A bit of early Romanian history
More than 2,000 years ago Dacians lived on these lands, then the Romans came and the Romanized Dacians are the ancestors of today’s Romanians. After the Romanians left, the migrating peoples, the Huns, the Goths, the Gepidae, the Avars, but they were not able to retain the power and this fact allowed the Hungarians to extend eastwards from today’s Hungarian territory and to occupy Transylvania in the 10th century.
Why did Saxons come to Romania?
The Hungarian population with the help of the Szekely ( a people that speak Hungarian, but whose origin is still questioned). was not large enough to entirely occupy this new territory, so around 1150 King Geza II of Hungary invited merchants, craftsmen and German farmers to settle in the south of Transylvania, giving them land and certain privileges to attract them. The German colonists came from the Rhine area, Flanders, Belgium and Luxembourg and became known as Saxons. In exchange for the privileges they have been granted (such as the possibility of self-government, commercial activities, and some tax exemptions), the Saxons had to defend the southeastern border of Transylvania and make available a certain number of soldiers to the Hungarian Crown, during wars.
The Saxons formed their new homeland after the model of the one left behind. United by a common destiny and hostile circumstances, they have firmly preserved and cultivated their cultural identity, expressed primarily by their churches, which were the core of their religious and social life. To protect themselves from the invaders, they have gradually transformed their churches into true fortresses.
The rights of Saxons were officially recognized for the first time in 1224, rights that have been repeatedly reconfirmed. The Saxons used these rights against certain Hungarian noblemans who were trying to expand their power over the Saxon territories, as well as against their own rulers whenever they tried to expand their power.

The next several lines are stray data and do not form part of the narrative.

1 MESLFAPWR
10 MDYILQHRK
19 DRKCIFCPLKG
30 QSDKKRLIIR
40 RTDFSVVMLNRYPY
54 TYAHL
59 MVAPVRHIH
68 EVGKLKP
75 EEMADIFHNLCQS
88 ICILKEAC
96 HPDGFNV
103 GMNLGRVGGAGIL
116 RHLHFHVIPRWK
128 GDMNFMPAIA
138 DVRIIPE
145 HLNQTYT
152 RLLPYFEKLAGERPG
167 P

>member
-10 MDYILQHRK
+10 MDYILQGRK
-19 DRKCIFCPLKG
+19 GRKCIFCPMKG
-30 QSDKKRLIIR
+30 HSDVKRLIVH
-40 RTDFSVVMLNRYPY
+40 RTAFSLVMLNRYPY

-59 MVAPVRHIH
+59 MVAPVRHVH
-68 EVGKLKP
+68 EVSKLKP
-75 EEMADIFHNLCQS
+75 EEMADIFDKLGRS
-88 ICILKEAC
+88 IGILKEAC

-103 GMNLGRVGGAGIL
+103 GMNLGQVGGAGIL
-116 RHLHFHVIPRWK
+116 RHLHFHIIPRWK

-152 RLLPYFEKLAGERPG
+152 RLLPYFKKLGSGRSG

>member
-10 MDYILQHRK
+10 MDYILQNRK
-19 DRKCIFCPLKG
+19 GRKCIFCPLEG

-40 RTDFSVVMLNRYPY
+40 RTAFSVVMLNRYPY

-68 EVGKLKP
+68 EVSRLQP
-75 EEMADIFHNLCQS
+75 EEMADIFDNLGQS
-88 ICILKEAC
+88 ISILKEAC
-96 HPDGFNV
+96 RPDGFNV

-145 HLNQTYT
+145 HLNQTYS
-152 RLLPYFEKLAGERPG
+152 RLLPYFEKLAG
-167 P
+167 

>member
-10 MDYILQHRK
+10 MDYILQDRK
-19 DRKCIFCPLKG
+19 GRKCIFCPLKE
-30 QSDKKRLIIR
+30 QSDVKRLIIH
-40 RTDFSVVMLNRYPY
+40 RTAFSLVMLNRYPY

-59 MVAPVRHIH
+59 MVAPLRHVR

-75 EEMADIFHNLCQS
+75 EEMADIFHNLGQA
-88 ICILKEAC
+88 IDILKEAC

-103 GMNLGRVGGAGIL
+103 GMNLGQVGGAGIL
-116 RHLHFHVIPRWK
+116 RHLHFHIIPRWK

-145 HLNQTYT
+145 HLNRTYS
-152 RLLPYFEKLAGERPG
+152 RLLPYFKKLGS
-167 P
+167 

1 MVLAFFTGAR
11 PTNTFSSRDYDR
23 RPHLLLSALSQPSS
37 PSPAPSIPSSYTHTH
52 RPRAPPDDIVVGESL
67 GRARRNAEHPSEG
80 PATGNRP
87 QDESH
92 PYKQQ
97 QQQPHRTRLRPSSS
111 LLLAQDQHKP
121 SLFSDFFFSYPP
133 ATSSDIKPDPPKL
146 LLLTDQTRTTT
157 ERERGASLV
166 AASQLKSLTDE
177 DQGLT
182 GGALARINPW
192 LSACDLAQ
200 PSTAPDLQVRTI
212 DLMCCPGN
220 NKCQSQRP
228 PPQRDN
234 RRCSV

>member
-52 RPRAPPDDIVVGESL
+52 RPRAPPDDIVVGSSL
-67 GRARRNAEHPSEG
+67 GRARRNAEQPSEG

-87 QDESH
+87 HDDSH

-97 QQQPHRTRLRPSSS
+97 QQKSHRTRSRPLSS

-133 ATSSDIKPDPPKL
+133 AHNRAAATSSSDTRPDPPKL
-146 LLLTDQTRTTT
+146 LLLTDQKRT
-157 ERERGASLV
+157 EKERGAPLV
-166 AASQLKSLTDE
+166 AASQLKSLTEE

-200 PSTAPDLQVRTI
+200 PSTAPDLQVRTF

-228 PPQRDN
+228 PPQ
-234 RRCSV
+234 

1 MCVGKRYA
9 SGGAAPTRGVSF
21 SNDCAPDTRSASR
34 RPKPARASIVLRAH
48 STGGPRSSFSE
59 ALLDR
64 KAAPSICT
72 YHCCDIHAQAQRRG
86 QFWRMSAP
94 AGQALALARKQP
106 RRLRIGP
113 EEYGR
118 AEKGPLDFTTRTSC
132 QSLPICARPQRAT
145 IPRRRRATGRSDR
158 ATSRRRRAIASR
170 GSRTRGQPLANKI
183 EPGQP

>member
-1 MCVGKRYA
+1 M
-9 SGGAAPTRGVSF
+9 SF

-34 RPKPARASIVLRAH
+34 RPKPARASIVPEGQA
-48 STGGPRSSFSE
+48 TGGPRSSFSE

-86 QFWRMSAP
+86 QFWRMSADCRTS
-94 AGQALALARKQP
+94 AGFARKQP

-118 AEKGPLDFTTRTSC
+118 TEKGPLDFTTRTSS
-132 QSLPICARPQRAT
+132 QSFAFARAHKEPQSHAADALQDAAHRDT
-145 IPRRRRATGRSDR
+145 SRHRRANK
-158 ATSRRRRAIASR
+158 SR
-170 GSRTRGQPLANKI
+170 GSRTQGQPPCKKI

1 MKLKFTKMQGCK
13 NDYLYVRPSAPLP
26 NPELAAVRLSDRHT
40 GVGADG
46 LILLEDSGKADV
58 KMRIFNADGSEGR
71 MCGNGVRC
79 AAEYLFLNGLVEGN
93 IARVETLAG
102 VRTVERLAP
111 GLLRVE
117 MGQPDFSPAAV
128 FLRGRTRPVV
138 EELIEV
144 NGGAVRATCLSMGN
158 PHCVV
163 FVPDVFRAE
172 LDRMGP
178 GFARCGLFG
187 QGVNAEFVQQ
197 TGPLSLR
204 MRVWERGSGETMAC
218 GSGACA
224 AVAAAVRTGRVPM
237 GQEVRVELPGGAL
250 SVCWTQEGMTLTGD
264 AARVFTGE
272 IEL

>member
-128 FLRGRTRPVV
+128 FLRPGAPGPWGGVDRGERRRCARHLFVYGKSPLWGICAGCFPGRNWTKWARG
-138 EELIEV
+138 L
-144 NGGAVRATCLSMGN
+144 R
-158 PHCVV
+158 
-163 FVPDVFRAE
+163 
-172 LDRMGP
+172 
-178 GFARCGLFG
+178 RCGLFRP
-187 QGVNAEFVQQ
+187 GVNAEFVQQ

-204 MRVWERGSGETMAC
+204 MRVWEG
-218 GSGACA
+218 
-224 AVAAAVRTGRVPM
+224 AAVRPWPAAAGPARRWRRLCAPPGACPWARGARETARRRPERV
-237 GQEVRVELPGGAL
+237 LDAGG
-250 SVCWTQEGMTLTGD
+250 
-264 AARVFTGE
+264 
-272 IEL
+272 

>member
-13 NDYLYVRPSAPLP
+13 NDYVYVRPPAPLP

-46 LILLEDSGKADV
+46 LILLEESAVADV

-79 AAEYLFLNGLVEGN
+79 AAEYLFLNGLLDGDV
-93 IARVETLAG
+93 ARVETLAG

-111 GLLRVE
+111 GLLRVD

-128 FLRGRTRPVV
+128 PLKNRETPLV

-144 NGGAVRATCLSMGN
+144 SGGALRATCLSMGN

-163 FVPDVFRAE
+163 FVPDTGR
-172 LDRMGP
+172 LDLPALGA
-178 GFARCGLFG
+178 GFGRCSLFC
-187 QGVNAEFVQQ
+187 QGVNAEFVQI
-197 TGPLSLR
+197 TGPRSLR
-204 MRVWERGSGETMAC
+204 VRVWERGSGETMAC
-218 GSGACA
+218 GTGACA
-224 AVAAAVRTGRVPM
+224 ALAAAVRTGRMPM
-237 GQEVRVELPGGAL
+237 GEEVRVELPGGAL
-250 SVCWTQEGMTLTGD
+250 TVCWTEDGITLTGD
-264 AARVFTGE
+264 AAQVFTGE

Between 1526 – 1699 Transylvania was an autonomus country under the supervision of the Ottoman empire. Afterwards the Austrians took over and in 1867, following the Austro-Hungarian “Dualism”, Hungary became an autonomous state and incorporated Transylvania. Hungary launches a policy of assimilation, which means that the official documents are written exclusively in Hungarian, the village, City and street names are changed in Hungaian as are the people’s names. The administrative reform of 1876 led to the final dissolution of the Saxon and Szekely autonomy, and Hungary became a modern state.
So, is Transylvania part of Romania now?
At the end of the First World War, people of the Austro-Hungarian Empire wanted their own national states. Thus, on 1 December 1918, in Alba Iulia, the Romanians in Transylvania declared their union with Romania. The Saxons voted for the unification of Transylvania with Romania, while the Hungarians and Szekely voted against. In 1920, the Treaty of Trianon formally established that Transylvania should be given to Romania.
In January 1945, the Red Army deported nearly 80,000 Saxons from Transylvania to labor camps in the Soviet Union; most of them were allowed to return back in 1949. The separation of a large number of Saxon families after the war, the destruction of their economic base and the widespread liquidation of their elite (the Saxons being treated as “Nazis” for a few years after war, confiscating their properties under this pretext) were factors that made life very difficult for most of the Saxons in Transylvania during the period that followed.
What happened to the rest?
Due to bad living conditions in the communist era and due to the lack of political freedom (they where not allowed to form parties), many Saxons decided to leave Romania, so that by 1989 approximately 250,000 Transylvanian Saxons had emigrated to Germany. But how did such a big number emigrate in Germany, while Romania was under communism and needed labor, being extremely difficult to emigrate. Many Romanians tried to flee the country during communism and were shot at the border. Well, the Germany through a negotiator paid between 1000-5000 euros in today’s money per person. In order to be bought, they had to file an application and enroll on a list, then wait for their turn. To get on the top of the list, they had to pay bribes, which often exceeded the amounts paid by the German government. As this was not enough, another big wave of Saxon emigrants (about 150,000) left Romania in the first years after the Revolution of 1989. Today, according to the remaining Saxons, their number is about 15,000. The majority of the Saxon population that remains in Transylvania is elderly, and in some former saxon villages either there is no saxons or there are at most a few dozen.